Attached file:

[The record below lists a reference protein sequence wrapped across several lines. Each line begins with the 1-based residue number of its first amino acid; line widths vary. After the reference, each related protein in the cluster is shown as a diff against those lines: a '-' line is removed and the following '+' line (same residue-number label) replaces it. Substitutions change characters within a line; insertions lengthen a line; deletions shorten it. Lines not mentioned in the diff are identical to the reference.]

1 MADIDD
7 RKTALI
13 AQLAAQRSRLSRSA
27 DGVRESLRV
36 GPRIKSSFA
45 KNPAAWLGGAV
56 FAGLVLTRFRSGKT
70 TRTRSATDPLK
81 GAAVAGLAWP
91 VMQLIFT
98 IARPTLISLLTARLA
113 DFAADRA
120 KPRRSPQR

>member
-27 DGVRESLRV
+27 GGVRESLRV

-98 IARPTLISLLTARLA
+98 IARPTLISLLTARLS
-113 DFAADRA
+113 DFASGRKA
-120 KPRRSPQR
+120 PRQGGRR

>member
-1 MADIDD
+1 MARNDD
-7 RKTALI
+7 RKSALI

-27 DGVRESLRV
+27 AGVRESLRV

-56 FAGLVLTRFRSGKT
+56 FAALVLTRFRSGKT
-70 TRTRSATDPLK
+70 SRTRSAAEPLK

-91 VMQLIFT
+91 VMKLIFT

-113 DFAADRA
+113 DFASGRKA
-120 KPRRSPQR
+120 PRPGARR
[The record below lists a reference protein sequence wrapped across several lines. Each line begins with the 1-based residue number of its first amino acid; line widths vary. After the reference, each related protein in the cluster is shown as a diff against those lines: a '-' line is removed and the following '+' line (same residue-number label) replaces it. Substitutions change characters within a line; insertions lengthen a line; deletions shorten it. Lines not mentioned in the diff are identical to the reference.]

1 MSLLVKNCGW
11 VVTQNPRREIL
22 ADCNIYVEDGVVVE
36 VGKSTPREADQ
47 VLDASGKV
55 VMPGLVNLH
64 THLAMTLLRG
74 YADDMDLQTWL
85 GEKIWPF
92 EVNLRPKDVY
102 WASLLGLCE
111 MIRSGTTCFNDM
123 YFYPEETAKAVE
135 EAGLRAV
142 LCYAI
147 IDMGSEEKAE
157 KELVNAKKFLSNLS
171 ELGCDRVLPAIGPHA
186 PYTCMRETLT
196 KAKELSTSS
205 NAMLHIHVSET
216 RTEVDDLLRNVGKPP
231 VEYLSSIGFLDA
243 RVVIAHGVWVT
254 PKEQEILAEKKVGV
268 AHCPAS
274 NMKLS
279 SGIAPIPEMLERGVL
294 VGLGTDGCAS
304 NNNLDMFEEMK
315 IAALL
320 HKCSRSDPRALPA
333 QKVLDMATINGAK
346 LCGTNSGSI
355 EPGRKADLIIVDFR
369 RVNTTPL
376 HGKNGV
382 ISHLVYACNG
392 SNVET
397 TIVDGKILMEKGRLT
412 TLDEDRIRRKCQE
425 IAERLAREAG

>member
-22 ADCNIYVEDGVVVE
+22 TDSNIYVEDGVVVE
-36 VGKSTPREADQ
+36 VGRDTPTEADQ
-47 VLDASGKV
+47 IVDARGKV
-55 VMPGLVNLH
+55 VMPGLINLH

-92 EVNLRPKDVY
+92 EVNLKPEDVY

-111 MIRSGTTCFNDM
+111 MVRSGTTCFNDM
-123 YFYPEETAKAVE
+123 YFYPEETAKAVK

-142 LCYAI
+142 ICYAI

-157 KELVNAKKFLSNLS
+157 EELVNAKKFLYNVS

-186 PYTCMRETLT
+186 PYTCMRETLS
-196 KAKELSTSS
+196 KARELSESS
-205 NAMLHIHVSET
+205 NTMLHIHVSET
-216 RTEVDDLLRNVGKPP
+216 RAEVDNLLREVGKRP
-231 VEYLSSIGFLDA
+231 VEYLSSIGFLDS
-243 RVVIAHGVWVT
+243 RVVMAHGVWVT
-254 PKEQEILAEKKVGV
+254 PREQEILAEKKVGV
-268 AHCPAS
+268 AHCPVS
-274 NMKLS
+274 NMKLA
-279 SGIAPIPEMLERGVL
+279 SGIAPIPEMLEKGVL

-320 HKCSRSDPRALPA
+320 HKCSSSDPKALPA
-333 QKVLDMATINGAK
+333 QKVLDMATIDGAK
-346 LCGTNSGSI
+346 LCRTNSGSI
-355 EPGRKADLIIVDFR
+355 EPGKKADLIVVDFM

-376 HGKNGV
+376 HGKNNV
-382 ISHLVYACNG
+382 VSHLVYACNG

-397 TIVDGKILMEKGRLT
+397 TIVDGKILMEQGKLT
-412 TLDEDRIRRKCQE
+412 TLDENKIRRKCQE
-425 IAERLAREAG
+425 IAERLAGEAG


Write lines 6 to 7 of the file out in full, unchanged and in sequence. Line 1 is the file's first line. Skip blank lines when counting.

36 GPRIKSSFA
45 KNPAAWLGGAV